At 47 years old, I’ve learned that it’s not quite as easy to develop close friendships and relationships as when I was younger. At this stage in life, most people my age are in committed relationships and long-established friendships. I wanted it to be easy to find and develop relationships when I moved to Kansas City, but what I’ve found is that it is so hard…all new people…totally new and unfamiliar place. Close relationships don’t happen overnight, and I know that, in time, God will help me to develop close relationships here, but it’s definitely been one of the more challenging aspects of moving here. God has already brought some amazing people into my life since being here, but the kind of closeness my heart longs for is just going to take more time, more work and more intentionality on my part.

During the early stages of the pandemic, we all had to become more creative and work harder at connecting with people and cultivating relationships because we were forced into a sort of weird, scary isolation. Some relationships grew during that time and some drifted apart; some relationships became life-giving, while others became hurtful and harmful. During the past few years, I think we’ve all learned a thing or two about relationships, the importance of them in our lives, and the profound impact being in any sort of relationship has.

I believe God desires for us to be in relationship with those around us, not just to provide love and companionship, but to stretch us, to teach us and to help us grow. Relationships are not supposed to be easy. They can be costly and challenging, but the healthy ones reap so many rewards. In this season of forming new relationships for me, I am learning three very important lessons:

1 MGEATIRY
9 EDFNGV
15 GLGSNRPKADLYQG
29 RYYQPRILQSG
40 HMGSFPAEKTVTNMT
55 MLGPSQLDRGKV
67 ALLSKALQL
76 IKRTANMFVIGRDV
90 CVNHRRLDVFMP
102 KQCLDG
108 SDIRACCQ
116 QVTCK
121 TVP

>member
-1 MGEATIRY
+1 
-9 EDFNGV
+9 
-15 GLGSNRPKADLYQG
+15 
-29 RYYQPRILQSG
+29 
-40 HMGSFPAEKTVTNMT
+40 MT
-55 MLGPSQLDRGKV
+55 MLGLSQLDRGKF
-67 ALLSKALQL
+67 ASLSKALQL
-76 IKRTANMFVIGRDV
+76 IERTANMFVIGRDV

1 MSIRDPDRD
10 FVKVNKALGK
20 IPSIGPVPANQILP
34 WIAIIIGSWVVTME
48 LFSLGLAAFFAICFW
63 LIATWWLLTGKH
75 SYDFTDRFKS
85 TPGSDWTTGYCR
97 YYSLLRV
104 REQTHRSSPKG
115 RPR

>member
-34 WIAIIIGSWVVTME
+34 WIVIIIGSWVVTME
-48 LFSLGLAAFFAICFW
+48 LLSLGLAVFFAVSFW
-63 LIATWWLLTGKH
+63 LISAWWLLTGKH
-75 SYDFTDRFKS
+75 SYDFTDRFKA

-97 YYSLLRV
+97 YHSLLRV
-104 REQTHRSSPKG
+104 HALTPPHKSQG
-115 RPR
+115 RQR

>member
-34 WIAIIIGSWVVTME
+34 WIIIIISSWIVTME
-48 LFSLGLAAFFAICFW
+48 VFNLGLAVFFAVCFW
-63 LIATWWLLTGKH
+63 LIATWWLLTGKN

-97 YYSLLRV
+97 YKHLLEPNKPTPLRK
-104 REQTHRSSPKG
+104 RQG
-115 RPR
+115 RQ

–One, it is vital for me to keep in touch with my family and friends in Illinois and all around the world. I need to make the effort to reach out and visit with them…check in on them and care for them. I need to make investments in those long-distance relationships by finding time to connect across the miles.
–Two, if I want to form close relationships here in KC, I need to be patient; I need to invest in the lives of those around me, and trust that God is working in that area of my life.
Three, God is teaching me about what he desires my relationship with him to be like. To grow closer to him, I need to make as much if not more effort to spend time with him, talk to him, trust in him, and lean on him. Giving of myself and my time to grow in my faith and in my relationship with God also takes work, and I’m learning to view and to appreciate this season of my life as an opportunity to grow closer to him.

© 2024 Resurrection: A United Methodist Church. All Rights Reserved.
Scripture quotations are taken from The Common English Bible ©2011. Used by permission. All rights reserved.

* Hamilton, Adam. Love to Stay (p. 75). Abingdon Press. Kindle Edition.